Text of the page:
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Solaris - Marsbéli Krónikák (The Martian Chronicles) CD (album) cover

MARSBÉLI KRÓNIKÁK (THE MARTIAN CHRONICLES)

Solaris

 

Symphonic Prog

4.24 | 213 ratings

From Progarchives.com, the ultimate progressive rock music website

kenethlevine
Special Collaborator
Prog-Folk Team
3 stars Knowing this is an instrumental album, Martian cackles notwithstanding, one could be forgiven for offering a comparison to Tangerine Dream after listening to track 1, and simply deferring the remainder to another day. But the group presents its own vision much more clearly as the album progresses.

An Eastern European folk undercurrent can be discerned in subsequent melodies that swirl about, and the feel is much more organic than in typical electronic music. For instance Parts II and III allow for short solos followed by bursts of activity, both dominated by keyboards and flute, with able bass and drums backing. Electric guitar is used to add a measure of force but does not detract. Some choral effects are also employed. Always we return to the captivating main theme.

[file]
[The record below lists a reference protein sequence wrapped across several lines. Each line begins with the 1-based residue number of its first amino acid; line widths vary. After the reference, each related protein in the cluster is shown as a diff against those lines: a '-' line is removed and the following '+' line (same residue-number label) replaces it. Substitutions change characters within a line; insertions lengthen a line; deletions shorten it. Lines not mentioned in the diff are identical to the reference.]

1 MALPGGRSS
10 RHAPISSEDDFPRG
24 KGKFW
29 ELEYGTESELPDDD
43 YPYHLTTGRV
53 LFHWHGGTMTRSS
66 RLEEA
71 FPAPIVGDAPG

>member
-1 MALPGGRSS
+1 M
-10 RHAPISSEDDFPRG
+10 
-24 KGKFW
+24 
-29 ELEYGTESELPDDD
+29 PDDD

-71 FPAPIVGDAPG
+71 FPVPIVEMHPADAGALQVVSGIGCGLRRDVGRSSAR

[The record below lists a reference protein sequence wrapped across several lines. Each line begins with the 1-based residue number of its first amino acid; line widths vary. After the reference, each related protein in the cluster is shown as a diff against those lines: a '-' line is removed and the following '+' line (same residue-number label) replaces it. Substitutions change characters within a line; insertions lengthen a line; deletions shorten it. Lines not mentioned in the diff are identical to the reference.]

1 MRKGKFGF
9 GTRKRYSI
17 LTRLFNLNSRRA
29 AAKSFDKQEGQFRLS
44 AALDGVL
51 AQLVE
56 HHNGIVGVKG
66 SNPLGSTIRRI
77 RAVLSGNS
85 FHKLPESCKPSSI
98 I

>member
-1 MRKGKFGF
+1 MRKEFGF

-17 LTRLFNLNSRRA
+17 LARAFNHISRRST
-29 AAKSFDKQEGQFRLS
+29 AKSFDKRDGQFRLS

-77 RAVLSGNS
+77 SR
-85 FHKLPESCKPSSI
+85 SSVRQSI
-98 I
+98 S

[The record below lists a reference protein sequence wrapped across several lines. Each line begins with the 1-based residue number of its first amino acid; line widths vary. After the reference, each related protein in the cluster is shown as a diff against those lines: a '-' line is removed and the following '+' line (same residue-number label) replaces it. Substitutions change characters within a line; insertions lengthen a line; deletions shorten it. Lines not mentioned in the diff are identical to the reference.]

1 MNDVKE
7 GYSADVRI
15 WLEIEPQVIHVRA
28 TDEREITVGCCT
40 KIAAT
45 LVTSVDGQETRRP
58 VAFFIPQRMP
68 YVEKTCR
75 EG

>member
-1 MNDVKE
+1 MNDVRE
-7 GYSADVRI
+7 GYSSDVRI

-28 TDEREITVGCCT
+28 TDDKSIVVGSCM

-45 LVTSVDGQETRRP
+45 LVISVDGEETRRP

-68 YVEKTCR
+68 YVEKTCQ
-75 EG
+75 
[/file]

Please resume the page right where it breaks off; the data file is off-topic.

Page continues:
The centerpiece of the album is parts IV to VI, which total 13 minutes and introduce an even stronger theme on flute around which all other developments hinge. Attila Kollar's playing on woodwind interacts with that of guitarist Istvan Czigman who has more prominence in this part of the proceedings, while the spacey synthesizers keep reminding us that this is all about Ray Bradbury. The band knows how to vary the density of the passages to keep the listener entertained over the long haul.

Unfortunately, "Poetic Mars" and "Apocalypse" pretty much rehash the formula and depend too much on synths, but "In the Fog Ascends" is a dressed up flute ballad that showcases the band's versatility. The finale of my CD is the track "Solaris" is a bit too schizophrenic for my tastes, but still contains some fine ideas, especially as expressed by Kollar.

An instrumental album in which the music reflects the subject, "Martian Chronicles" was a fine debut for this Hungarian group so revered by prog fans, but, like many instrumental albums, chronicles a noticeable decline in the late going as the palate becomes overused.

kenethlevine | 3/5 |

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